Individuals that experience depression are more likely to have new episodes of depression throughout life and comorbidity with other mental health disorders such as anxiety, social phobia and other chronic diseases -, situation that is exacerbated in the absence of adequate treatment. Failure to correctly identify depression can not only negatively impact the health of the individuals, but also could result in an inadequate provision of mental health services in the community . In addition to be affected by prejudice and stigmatization, families bear a significant proportion of the economic and social burden of the disease, due to the lack or inefficiency of available mental health services, a situation most frequent among developing countries -.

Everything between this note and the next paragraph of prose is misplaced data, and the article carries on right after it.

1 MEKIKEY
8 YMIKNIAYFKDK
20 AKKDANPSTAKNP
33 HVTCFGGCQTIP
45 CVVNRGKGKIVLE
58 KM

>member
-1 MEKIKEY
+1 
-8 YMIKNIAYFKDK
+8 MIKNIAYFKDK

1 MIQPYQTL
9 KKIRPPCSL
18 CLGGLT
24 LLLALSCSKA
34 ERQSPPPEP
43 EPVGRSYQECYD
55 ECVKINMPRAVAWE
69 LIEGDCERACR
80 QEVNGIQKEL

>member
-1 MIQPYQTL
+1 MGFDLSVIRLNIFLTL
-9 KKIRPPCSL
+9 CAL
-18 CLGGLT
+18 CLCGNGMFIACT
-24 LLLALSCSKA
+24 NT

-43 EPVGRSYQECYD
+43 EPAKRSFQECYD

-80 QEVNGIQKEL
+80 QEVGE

Standardized questionnaires designed for the identification of depression are useful for monitoring individual as well as population mental health. Characteristics of the instruments such as the number of questions, easy of understanding, good psychometric properties and free access increase their potential applicability both in research and clinical settings. A great deal of questionnaires are currently available to assess depression, however, many are time consuming, complex and designed to be performed by interviewers highly trained in mental health. The most frequent instruments used for screening depression in Brazil are the Beck Depression Inventory (BDI), the “Geriatric Depression Scale” (GDS) and the Patient Health Questionnaire-9 (PHQ-9). Each instrument has been validated in the Brazilian population and has advantages and limitations that have been reported in previous studies -.